A word of further caution is necessary regarding data and descriptions on dates of birth, length of service, and property and land ownership. Pension applicants were likely to be younger because many older soldiers died before their applications could be filed. As the average lifespan in eighteenth century America was between forty-one and forty-seven years of age, it certainly is probable that the men studied here represent the younger range of South Carolina soldiers. Regarding the length of a man’s service, some reported only their fixed term of enlistment while others noted the actual number of months they served. While some men kept records to the day of their service, more often than not they referred to their service in terms of months if not years. Furthermore, by the 1830s, very few pension applicants still had their service and discharge papers if they were even issued them at all. As such, there is considerable uncertainty about the accuracy of the men’s overall time in service. Pension applicants likely served longer because of the six-month minimum requirement to qualify for a pension. As a result, almost every militia applicant reported serving more than six months. Lastly, based on the descriptions of the men’s property and the need-based requirements of the 1820 Pension Act it appears that many of these men (at least at the time of their applications) were at the lower economic strata of American society based on their owning very little if any personal property and/or land.

 Places and Dates of Birth

Only 20 percent of the pension applicants who served in a South Carolina military unit were born in the former colony. Virginia is the most common birthplace at 27 percent of all men. South Carolina accounts for the second largest number of places of birth followed by North Carolina, both at 20 percent. Pennsylvania and Ireland account for 11 percent each. South Carolina applicants were born in twelve of the thirteen America colonies and three countries (England, Germany, and Scotland) (Figure 1). The percentage of those “native” born in South Carolina is roughly half the percentage of those born in North Carolina overall (44 percent) but higher than that of Georgia men (6 percent). More broadly, Virginia accounts for 27 to 37 percent of all places of births for men in Carolina and Georgia military units overall. For these three southern states, there is a pattern of decreasing percentages of “native-born” men from north to south.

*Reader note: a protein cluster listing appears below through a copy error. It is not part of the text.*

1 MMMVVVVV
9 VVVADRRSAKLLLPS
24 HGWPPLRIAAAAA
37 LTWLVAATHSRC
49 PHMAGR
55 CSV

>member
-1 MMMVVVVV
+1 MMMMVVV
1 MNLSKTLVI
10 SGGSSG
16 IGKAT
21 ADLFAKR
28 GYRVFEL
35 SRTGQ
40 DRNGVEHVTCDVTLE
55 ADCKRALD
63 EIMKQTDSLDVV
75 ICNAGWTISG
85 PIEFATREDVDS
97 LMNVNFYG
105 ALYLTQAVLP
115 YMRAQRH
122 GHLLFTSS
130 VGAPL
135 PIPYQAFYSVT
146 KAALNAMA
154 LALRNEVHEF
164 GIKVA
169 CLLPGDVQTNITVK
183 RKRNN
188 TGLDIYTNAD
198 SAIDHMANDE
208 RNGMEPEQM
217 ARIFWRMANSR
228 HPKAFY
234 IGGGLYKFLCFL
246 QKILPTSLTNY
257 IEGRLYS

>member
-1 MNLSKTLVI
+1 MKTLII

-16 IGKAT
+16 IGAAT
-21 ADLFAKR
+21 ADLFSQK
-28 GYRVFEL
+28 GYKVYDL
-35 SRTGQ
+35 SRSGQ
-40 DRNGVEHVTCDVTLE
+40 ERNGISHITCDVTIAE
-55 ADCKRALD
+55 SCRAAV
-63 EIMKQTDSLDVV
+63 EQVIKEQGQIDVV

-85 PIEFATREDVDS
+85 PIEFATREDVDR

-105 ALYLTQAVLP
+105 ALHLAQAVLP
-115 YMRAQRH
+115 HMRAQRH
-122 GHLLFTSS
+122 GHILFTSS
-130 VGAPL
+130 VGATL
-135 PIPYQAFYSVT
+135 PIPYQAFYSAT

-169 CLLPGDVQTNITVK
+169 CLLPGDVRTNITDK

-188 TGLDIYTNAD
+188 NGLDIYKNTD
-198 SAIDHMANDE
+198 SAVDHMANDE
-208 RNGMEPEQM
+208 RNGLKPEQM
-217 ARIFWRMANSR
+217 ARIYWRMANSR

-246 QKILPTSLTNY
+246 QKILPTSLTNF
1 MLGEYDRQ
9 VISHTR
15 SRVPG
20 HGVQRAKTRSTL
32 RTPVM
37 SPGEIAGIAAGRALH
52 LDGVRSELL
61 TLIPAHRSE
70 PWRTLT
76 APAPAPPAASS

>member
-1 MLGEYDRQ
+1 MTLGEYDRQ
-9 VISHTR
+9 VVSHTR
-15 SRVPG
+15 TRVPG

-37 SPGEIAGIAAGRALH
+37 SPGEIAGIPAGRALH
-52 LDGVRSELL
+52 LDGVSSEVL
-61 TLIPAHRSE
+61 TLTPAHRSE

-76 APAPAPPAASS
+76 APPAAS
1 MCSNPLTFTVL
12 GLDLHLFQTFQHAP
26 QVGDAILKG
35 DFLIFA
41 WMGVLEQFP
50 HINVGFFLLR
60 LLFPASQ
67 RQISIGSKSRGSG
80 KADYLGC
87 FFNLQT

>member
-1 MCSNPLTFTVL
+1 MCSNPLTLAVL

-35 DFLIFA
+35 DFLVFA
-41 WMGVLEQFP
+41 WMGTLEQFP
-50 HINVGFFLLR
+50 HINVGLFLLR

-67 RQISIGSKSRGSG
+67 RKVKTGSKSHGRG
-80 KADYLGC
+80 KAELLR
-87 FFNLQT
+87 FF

Figure 1.

Almost 14 percent of South Carolina pension applicants were foreign-born. The proportion of Irish births for South Carolina pensioners ranges from twice to five times that of its neighbors. Comparatively, just over 3 percent of North Carolina militia, 6 percent of Continentals, and 8 percent of Georgia’s pensioners were foreign-born. Consistent among those born in Ireland among the pension applicants of the three states is that nearly every one of the men was born in Ulster, Ireland.

The average year of birth of all South Carolina applicants is 1757 (with a median birth year of 1759). This is the same average year as North Carolina militia pension applicants. Overall, Georgia and North Carolina Continental Line average dates of birth were one year earlier, 1756. South Carolina pension applicants’ years of birth range from the year 1730 to 1768. The youngest soldier in the data set was a boy who volunteered at twelve years of age (along with his father) to serve in the South Carolina militia in 1777.[4] Two other boys served when they were thirteen years old, one recalling being drafted while still in school.[5]

 Unit Service

South Carolina pension applicants served in fifteen different military units during the war from seven total states. While most served exclusively in South Carolina units, a substantial minority (20 percent) of the pensioners in this data set served in other states’ military units at least once. By far, the most prominent out-of-state unit for these pension applicants was the North Carolina militia (Figure 2).

Figure 2.

Overall, among all South Carolina pension applicants, most of the men (approximately 85 percent) served in only one of the state’s three militia units. About two-thirds of all men served in the militia only. Roughly 10 percent served in the Continental Line and 9 percent served in the state troops exclusively. A tiny fraction (three total) served in all three: the Continental Line, state troops, and militia (Figure 3).

Figure 3.

About 11 percent of men enlisted in South Carolina service outside the state. The vast majority of these men were recruited during early 1781 in the piedmont-backcountry of North Carolina for service in the newly formed South Carolina Light Dragoon regiments. Certainly, the most unique place of enlistment for South Carolina service was in Amsterdam where an English man entered service on the frigate South Carolina. For his pension application he referenced his rather detailed diary of his time on board the ship.[6]

Types of Service